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A Zuni Life: A Pueblo Indian in Two Worlds Hardcover – March, 1998
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Top Customer Reviews
My dealings with the Zunis began in 1967, when I began writing stories about some aspects of life in Zuni and was honored enough to be the recipient of some of their teasing. It's a good place to start: British humor centers on clever word plays, American humor is blunt slapstick, while the essence of Zuni humor is kindly and gentle teasing.
After all, they've lived and prospered in the Southwest for as far back as science can trace. In Zuni terms, they've been here since the beginning of the world. They learned to live in one of the harshest climates of the United States without depending on outsiders. It's only since the coming of the Anglos, which Wyaco portrays as oddball outsiders who vary from insensitivity cruelty to bumbling kindness, that many Zunis have become dependent upon a sometimes crazy American world.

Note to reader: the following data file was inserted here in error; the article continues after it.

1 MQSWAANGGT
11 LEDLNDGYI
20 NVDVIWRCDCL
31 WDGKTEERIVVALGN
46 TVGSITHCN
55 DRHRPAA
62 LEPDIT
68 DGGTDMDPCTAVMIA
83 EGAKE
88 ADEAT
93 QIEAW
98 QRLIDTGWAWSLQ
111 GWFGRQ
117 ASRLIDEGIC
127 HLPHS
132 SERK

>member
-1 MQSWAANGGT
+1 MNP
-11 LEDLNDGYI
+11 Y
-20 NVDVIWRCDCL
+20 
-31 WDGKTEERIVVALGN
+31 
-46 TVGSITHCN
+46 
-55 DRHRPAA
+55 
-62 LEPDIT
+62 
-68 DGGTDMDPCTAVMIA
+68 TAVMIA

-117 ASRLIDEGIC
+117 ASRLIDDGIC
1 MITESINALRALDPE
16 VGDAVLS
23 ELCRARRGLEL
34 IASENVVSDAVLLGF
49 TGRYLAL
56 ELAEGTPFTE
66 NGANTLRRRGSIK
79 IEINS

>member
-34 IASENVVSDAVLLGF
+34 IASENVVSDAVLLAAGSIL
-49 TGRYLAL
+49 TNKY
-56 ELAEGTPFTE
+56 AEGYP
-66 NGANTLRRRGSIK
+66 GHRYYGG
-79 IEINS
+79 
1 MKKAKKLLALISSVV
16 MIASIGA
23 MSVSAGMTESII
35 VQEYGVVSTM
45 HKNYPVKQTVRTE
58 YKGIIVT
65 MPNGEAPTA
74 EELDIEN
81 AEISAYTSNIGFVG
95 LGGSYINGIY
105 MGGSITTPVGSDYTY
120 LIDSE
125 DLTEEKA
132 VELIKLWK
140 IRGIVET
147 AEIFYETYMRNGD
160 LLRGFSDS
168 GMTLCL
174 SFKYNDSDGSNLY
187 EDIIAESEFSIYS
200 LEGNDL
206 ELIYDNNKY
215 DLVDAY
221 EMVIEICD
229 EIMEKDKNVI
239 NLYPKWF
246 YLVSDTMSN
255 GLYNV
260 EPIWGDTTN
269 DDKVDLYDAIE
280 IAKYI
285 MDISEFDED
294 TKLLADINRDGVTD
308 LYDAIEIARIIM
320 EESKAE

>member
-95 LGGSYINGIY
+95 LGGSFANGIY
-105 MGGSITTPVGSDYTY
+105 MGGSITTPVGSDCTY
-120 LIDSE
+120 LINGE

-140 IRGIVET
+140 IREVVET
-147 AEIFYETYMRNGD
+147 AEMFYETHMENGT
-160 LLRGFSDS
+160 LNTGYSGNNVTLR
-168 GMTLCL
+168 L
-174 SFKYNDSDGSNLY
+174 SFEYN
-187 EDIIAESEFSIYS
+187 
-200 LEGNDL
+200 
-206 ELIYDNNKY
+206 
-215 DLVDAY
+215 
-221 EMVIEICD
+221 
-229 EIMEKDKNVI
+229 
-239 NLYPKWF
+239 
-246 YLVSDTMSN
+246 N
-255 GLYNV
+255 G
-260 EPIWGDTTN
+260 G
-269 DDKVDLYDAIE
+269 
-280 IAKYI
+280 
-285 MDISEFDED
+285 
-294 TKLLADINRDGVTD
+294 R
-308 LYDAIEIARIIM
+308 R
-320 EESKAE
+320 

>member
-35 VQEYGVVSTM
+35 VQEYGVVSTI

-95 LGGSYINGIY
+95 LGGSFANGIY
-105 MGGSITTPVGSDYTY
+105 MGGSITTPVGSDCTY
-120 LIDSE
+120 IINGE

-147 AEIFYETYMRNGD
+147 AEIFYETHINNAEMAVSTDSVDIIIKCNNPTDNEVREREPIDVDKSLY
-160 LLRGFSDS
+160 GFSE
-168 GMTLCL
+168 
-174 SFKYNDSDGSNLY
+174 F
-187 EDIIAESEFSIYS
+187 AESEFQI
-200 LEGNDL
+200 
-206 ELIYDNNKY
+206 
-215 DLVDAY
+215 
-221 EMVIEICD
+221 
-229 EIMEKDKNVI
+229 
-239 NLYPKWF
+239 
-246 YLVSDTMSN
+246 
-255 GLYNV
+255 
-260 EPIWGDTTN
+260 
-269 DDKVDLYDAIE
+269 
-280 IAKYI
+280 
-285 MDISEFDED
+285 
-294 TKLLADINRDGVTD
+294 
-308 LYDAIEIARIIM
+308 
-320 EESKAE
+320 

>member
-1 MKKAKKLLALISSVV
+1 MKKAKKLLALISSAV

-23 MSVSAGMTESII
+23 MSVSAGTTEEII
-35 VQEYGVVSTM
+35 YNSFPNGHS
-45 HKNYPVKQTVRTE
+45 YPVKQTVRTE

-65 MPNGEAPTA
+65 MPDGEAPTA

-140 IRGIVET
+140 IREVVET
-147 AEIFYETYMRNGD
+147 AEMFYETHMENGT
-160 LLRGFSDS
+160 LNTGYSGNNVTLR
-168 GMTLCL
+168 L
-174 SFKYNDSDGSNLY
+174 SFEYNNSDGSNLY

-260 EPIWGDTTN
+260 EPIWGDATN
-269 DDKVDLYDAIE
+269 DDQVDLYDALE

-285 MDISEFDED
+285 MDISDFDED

His experiences in World War II, which included winning the Bronze Star, are an example. The all-Anglo draft board in Gallup, which easily filled its quotas by drafting Indians, shipped him off to Santa Fe for his medical. He wanted to join the Navy to get out of walking, but was rejected because he'd once suffered three broken ribs when he was kicked by a horse. So, the draft board tried again and sent him off to the Army where he was accepted, even though he'd have to march every day.
"It didn't make any sense then. It doesn't now," he writes. The book is filled with such examples of non-Zuni illogic. As a combat rifleman, he killed his share of Germans.Read more ›
While there is some self promotion evident on the part of the author in the book, it remains a very engaging and interesting story that gives a great introduction to the world view of the Zuni.
The first pages grab you and draw you in to the unique Zuni perspective of the world and life.